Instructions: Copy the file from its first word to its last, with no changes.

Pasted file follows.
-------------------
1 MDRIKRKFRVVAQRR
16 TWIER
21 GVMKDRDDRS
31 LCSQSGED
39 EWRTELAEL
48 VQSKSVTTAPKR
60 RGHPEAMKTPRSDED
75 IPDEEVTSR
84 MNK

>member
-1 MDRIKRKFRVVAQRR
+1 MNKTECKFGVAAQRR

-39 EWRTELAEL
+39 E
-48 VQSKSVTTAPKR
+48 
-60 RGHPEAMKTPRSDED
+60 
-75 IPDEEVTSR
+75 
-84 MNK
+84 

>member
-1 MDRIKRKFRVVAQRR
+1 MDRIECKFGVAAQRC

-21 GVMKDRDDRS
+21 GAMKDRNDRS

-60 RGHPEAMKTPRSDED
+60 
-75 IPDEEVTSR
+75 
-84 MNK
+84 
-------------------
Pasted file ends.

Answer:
1 MDRIKRKFRVVAQRR
16 TWIER
21 GVMKDRDDRS
31 LCSQSGED
39 EWRTELAEL
48 VQSKSVTTAPKR
60 RGHPEAMKTPRSDED
75 IPDEEVTSR
84 MNK

>member
-1 MDRIKRKFRVVAQRR
+1 MNKTECKFGVAAQRR

-39 EWRTELAEL
+39 E
-48 VQSKSVTTAPKR
+48 
-60 RGHPEAMKTPRSDED
+60 
-75 IPDEEVTSR
+75 
-84 MNK
+84 

>member
-1 MDRIKRKFRVVAQRR
+1 MDRIECKFGVAAQRC

-21 GVMKDRDDRS
+21 GAMKDRNDRS

-60 RGHPEAMKTPRSDED
+60 
-75 IPDEEVTSR
+75 
-84 MNK
+84 